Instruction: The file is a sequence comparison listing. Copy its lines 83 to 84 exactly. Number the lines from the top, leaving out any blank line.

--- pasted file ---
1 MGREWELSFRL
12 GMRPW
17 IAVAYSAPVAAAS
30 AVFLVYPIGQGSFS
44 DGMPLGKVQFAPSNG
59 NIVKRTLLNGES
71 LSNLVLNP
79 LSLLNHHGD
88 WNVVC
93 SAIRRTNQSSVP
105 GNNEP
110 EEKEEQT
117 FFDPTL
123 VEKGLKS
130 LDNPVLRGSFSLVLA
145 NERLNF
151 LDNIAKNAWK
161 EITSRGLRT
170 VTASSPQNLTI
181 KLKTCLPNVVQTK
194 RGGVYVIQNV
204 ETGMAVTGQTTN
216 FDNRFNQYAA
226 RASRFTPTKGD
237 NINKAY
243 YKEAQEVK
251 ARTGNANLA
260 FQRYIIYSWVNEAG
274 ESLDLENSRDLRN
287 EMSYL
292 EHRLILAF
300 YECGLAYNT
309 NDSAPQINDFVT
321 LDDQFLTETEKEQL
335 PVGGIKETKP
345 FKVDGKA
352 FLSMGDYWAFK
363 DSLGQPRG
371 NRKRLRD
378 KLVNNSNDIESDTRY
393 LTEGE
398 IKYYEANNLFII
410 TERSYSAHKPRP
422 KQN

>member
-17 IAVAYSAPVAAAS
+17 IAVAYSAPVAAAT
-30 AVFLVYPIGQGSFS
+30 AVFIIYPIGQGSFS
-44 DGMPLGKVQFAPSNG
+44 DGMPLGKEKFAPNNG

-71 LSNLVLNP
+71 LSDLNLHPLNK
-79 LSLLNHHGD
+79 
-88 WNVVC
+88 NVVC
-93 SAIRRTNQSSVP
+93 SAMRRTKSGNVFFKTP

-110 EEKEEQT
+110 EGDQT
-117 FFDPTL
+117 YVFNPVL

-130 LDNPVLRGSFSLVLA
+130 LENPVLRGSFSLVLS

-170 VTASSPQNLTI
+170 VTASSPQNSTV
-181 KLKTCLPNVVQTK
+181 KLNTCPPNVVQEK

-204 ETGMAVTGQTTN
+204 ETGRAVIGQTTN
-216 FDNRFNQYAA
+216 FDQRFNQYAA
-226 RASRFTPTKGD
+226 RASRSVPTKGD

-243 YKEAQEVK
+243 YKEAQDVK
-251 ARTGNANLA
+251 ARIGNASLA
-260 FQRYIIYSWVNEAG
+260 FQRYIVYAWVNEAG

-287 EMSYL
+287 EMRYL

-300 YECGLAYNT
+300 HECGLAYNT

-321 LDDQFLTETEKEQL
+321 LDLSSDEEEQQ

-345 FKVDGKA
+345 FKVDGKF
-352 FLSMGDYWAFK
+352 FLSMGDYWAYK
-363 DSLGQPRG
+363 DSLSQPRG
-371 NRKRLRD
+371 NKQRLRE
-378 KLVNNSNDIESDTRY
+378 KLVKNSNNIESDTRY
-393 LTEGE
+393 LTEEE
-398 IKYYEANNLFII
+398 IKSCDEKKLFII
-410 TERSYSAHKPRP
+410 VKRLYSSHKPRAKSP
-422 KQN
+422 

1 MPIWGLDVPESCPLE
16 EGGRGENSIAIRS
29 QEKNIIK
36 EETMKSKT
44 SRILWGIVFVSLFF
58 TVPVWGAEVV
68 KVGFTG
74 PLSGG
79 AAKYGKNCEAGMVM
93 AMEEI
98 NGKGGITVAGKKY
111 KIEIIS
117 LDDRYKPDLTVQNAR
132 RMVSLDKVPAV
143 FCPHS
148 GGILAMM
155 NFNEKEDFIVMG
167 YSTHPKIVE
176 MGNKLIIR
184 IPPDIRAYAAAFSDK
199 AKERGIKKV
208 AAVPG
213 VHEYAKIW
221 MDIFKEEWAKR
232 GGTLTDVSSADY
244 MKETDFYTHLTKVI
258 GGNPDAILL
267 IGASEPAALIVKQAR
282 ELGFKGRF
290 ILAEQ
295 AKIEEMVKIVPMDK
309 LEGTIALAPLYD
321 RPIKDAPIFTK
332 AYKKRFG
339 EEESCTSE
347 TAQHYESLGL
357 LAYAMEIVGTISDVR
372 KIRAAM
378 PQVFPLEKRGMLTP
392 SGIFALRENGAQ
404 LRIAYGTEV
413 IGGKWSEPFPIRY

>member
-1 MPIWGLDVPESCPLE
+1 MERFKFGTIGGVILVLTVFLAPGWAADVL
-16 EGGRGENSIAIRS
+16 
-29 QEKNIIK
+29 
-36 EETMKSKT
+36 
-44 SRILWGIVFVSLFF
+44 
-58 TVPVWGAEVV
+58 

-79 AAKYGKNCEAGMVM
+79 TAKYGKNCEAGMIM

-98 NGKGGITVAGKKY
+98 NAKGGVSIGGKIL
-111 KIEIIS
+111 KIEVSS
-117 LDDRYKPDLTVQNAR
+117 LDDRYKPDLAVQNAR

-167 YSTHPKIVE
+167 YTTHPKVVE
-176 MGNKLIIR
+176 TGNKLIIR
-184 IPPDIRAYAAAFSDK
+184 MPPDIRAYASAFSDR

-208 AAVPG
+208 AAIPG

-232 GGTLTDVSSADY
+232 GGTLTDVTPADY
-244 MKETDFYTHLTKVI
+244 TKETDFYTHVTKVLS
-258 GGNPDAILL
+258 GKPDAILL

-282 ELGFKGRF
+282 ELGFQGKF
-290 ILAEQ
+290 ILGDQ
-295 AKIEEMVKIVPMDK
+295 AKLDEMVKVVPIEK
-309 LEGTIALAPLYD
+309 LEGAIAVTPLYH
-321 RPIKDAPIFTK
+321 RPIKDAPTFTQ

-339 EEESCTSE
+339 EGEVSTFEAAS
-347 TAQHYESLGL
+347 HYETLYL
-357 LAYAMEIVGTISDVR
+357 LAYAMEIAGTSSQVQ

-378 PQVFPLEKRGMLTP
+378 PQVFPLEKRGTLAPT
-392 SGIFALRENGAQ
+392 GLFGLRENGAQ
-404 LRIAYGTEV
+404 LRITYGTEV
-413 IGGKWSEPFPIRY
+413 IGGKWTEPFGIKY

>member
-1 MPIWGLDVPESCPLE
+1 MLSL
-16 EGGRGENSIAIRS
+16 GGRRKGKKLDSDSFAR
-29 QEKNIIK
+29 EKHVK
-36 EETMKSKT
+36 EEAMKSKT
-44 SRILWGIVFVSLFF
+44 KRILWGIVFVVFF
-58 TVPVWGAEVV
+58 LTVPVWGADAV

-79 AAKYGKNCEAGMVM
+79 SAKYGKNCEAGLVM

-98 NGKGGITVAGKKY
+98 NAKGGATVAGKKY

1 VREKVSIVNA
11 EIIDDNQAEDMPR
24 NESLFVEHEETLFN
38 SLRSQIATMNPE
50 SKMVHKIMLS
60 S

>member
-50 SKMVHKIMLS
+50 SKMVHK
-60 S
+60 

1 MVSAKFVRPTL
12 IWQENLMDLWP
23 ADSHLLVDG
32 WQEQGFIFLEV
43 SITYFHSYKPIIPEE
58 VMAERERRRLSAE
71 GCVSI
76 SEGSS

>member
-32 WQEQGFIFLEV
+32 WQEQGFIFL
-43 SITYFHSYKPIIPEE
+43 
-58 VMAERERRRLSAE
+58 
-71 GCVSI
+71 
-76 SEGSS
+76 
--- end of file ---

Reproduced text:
+287 EMRYL

-300 YECGLAYNT